Please Note: This article is written for users of the following Microsoft Word versions: 2002 and 2003. If you are using a later version (Word 2007 or later), this tip may not work for you. For a version of this tip written specifically for later versions of Word, click here: Getting Rid of the Ctrl+Click Message.

Getting Rid of the Ctrl+Click Message

by Allen Wyatt
(last updated September 23, 2014)

1

Other issues of WordTips have explained how to use the ScreenTips feature in Word to create pop-up screen help in a document. In some of the later versions of Word, when you move the mouse pointer over a hyperlink, you end up with a message that says "Use Ctrl+Click to Follow Link", which can detract from the use to which you want to put your ScreenTips.

This Ctrl+Click message was added to Word beginning with Word 2002. So how do you get rid of the message? It's really quite easy if you are using Word 2002 or Word 2003:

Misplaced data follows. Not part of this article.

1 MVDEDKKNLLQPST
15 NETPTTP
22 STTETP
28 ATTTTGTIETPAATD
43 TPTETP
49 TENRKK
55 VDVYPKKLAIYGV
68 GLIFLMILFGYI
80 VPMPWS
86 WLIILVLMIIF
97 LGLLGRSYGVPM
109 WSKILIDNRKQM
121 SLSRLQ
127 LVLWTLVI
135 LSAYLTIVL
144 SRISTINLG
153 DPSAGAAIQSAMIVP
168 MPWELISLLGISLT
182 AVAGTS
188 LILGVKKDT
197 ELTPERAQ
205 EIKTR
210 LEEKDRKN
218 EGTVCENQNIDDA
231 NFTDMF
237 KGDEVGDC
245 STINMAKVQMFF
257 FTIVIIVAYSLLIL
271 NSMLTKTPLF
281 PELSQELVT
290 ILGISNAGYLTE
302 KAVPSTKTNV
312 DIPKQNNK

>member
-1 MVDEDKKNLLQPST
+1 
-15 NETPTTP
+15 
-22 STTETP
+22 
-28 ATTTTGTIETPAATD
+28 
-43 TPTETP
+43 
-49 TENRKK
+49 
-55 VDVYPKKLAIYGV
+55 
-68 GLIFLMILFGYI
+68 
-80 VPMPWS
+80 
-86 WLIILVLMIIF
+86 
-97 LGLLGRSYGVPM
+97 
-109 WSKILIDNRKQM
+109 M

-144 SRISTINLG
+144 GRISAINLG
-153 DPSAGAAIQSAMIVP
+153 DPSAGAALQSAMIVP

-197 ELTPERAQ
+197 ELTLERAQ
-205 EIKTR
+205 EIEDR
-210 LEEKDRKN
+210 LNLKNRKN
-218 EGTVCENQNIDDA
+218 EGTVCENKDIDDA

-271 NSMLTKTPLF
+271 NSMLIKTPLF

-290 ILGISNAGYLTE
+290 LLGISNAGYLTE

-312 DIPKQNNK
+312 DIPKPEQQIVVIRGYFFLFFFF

1. Choose Options from the Tools menu. You'll see the Options dialog box.
  2. Make sure the Edit tab is displayed. (See Figure 1.)
  3. Figure 1. The Edit tab of the Options dialog box.

  4. Clear the Use Ctrl+Click to Follow Hyperlink check box.
  5. Click on OK.

There is a drawback to clearing this option in Word: Not only is the Ctrl+Click message removed, but so is the need to Ctrl+Click. All it takes is a single click on the hyperlink to do the jump.

WordTips is your source for cost-effective Microsoft Word training. (Microsoft Word is the most popular word processing software in the world.) This tip (444) applies to Microsoft Word 2002 and 2003. You can find a version of this tip for the ribbon interface of Word (Word 2007 and later) here: Getting Rid of the Ctrl+Click Message.

Author Bio

Allen Wyatt

With more than 50 non-fiction books and numerous magazine articles to his credit, Allen Wyatt is an internationally recognized author. He  is president of Sharon Parq Associates, a computer and publishing services company. ...

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What is nine more than 2?

2012-01-12 18:19:10

Barb

Great tip. How quickly we forget how to tweak applications when you're issued a new company laptop.


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